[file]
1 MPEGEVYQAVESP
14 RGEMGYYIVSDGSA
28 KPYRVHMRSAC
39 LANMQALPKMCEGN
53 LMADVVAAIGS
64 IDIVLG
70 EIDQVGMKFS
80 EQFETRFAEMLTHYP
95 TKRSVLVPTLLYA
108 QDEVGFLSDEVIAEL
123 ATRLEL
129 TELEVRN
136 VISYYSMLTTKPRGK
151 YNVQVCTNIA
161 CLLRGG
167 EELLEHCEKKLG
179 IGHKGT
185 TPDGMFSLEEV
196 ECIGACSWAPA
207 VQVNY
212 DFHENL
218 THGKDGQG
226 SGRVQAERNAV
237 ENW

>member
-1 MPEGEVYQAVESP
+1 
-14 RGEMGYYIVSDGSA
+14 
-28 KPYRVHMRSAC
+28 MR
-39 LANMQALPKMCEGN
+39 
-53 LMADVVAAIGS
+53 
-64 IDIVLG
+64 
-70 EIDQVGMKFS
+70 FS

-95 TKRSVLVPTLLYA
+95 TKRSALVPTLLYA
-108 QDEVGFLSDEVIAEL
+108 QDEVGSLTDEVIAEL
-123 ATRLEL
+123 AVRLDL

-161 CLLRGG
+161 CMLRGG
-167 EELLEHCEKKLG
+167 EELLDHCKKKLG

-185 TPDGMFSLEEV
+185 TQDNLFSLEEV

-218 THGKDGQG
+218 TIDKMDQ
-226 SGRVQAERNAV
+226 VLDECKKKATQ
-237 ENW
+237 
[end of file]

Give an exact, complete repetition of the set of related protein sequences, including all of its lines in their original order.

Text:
1 MPEGEVYQAVESP
14 RGEMGYYIVSDGSA
28 KPYRVHMRSAC
39 LANMQALPKMCEGN
53 LMADVVAAIGS
64 IDIVLG
70 EIDQVGMKFS
80 EQFETRFAEMLTHYP
95 TKRSVLVPTLLYA
108 QDEVGFLSDEVIAEL
123 ATRLEL
129 TELEVRN
136 VISYYSMLTTKPRGK
151 YNVQVCTNIA
161 CLLRGG
167 EELLEHCEKKLG
179 IGHKGT
185 TPDGMFSLEEV
196 ECIGACSWAPA
207 VQVNY
212 DFHENL
218 THGKDGQG
226 SGRVQAERNAV
237 ENW

>member
-1 MPEGEVYQAVESP
+1 
-14 RGEMGYYIVSDGSA
+14 
-28 KPYRVHMRSAC
+28 MR
-39 LANMQALPKMCEGN
+39 
-53 LMADVVAAIGS
+53 
-64 IDIVLG
+64 
-70 EIDQVGMKFS
+70 FS

-95 TKRSVLVPTLLYA
+95 TKRSALVPTLLYA
-108 QDEVGFLSDEVIAEL
+108 QDEVGSLTDEVIAEL
-123 ATRLEL
+123 AVRLDL

-161 CLLRGG
+161 CMLRGG
-167 EELLEHCEKKLG
+167 EELLDHCKKKLG

-185 TPDGMFSLEEV
+185 TQDNLFSLEEV

-218 THGKDGQG
+218 TIDKMDQ
-226 SGRVQAERNAV
+226 VLDECKKKATQ
-237 ENW
+237 